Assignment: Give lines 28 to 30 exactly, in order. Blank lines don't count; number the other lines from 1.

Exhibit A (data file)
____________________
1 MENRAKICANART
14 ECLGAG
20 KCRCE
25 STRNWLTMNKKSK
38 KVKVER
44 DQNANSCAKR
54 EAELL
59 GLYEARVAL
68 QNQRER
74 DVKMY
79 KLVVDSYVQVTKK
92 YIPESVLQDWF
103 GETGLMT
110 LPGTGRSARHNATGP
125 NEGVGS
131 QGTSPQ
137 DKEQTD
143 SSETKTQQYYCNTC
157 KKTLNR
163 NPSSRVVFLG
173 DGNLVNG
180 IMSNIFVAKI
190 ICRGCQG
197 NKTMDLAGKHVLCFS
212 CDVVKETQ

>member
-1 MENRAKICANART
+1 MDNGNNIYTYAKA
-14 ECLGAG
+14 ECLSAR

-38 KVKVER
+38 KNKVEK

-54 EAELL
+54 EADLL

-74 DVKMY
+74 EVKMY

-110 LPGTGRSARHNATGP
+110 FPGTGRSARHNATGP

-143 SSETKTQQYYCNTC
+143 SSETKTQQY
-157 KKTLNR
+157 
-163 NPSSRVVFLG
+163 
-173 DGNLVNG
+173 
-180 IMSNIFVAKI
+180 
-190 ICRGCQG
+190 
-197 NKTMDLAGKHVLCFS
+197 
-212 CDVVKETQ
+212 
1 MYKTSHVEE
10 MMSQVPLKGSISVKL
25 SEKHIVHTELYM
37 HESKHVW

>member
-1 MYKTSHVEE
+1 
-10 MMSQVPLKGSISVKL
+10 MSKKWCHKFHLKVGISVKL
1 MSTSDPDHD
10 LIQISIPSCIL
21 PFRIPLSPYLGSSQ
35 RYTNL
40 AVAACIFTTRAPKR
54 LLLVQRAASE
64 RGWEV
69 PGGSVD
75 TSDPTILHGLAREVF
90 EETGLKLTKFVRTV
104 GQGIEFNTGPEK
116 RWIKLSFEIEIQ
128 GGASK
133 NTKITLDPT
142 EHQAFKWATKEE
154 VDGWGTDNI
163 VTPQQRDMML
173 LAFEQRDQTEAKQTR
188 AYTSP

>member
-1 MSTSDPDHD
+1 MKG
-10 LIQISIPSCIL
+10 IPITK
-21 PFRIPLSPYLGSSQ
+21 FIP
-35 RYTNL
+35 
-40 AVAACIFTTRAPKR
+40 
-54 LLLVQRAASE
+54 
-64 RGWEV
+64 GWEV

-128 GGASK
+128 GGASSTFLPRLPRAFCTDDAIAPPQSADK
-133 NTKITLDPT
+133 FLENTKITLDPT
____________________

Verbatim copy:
+1 MDNGNNIYTYAKA
-14 ECLGAG
+14 ECLSAR